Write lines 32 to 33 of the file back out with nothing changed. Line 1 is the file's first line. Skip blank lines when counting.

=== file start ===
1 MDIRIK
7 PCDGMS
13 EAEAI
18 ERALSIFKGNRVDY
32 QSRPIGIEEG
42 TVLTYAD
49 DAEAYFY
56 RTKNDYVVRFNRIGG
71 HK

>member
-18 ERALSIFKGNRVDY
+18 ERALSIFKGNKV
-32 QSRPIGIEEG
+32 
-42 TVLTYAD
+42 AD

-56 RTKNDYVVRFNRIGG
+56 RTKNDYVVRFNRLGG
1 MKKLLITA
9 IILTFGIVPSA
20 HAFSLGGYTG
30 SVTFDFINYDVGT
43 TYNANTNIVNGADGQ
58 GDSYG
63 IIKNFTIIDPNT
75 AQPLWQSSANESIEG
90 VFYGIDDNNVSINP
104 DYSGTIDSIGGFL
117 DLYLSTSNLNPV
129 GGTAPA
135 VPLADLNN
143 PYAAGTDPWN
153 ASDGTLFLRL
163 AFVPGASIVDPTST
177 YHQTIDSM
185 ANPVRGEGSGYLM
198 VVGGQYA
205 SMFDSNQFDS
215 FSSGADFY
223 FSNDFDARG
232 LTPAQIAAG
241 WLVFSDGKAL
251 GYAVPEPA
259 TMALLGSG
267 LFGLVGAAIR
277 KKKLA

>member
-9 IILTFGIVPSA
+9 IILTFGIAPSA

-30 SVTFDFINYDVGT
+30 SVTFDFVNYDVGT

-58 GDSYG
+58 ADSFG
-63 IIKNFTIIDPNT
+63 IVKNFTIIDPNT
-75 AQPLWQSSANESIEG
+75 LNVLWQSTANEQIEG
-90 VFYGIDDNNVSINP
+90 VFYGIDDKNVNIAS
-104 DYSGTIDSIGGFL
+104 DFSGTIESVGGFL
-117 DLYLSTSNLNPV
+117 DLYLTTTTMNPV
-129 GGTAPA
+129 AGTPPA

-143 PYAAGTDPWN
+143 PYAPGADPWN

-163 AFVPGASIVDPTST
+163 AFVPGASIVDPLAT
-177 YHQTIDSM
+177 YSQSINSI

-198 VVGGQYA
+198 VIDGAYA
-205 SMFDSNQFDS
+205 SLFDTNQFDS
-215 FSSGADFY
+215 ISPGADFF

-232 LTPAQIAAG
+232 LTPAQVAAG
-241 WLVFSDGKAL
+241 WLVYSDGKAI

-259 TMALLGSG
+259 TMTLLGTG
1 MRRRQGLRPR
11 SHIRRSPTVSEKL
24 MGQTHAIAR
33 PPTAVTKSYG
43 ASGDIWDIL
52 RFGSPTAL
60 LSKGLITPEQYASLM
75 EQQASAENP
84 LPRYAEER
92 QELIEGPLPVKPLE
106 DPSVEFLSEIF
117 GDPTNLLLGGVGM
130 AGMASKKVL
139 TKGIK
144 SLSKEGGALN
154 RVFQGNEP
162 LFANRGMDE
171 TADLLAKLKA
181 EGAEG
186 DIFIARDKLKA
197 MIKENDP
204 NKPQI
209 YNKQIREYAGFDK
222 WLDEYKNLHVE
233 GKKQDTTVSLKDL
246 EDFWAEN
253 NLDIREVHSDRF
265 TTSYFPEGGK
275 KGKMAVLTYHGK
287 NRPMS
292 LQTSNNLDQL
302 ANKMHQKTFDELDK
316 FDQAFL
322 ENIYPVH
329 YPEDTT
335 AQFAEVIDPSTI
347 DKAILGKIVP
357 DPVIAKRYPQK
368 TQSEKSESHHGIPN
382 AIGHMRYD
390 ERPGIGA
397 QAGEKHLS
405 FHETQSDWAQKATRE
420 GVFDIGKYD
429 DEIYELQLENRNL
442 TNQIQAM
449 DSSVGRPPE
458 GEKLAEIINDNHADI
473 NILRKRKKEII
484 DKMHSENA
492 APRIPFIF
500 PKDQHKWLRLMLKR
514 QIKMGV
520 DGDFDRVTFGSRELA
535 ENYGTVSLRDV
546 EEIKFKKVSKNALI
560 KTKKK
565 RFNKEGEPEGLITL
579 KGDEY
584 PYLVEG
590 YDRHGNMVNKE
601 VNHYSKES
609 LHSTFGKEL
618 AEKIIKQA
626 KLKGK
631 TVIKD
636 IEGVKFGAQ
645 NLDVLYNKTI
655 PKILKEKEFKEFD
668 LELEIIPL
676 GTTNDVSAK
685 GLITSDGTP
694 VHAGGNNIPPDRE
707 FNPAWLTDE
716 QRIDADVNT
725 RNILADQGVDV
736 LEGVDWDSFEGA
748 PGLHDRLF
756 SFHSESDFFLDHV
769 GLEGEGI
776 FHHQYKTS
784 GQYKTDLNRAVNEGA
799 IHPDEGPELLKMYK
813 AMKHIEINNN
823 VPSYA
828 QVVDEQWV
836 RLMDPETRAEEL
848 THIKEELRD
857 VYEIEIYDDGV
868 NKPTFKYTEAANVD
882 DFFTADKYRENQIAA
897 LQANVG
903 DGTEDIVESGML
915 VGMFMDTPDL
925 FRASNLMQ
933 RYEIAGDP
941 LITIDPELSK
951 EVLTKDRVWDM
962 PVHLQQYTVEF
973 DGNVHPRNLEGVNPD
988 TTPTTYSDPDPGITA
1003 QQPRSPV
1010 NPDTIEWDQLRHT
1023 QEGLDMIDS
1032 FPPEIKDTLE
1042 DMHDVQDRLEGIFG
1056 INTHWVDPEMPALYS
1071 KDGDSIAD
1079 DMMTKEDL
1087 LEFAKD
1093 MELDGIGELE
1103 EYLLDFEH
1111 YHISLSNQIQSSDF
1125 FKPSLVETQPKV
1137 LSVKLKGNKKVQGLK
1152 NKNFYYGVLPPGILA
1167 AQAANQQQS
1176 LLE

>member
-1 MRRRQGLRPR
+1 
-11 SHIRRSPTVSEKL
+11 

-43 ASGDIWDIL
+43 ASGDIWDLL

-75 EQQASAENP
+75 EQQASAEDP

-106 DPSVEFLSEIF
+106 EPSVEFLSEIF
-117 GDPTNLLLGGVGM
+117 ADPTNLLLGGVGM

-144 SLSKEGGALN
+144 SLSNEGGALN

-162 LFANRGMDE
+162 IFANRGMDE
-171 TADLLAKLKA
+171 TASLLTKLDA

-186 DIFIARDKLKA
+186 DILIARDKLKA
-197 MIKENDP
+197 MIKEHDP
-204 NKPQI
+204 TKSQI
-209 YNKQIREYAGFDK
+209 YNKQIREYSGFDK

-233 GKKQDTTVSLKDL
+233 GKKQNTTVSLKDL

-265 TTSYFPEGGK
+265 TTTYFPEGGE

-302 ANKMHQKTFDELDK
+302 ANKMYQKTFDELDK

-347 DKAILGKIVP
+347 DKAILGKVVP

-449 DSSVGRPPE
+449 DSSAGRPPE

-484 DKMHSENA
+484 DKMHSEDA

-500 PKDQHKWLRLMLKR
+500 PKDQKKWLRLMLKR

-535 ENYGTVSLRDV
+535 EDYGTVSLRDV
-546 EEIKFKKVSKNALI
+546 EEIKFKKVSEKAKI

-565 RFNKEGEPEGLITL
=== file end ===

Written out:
143 PYAAGTDPWN
153 ASDGTLFLRL